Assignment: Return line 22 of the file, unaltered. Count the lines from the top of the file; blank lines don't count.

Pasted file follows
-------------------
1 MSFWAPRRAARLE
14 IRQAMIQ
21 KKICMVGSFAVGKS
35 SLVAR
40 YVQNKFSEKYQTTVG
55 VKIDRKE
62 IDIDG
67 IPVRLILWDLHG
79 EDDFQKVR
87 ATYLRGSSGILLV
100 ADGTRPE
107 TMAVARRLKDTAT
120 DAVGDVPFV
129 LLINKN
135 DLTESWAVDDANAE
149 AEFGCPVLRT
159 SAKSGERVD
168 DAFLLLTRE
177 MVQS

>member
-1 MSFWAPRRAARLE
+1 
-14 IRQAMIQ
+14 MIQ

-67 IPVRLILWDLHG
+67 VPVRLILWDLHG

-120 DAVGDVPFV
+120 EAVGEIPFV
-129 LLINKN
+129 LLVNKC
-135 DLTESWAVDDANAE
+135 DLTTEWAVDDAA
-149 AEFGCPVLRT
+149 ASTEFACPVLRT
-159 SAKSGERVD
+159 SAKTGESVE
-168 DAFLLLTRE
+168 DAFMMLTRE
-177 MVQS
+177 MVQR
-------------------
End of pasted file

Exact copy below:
+1 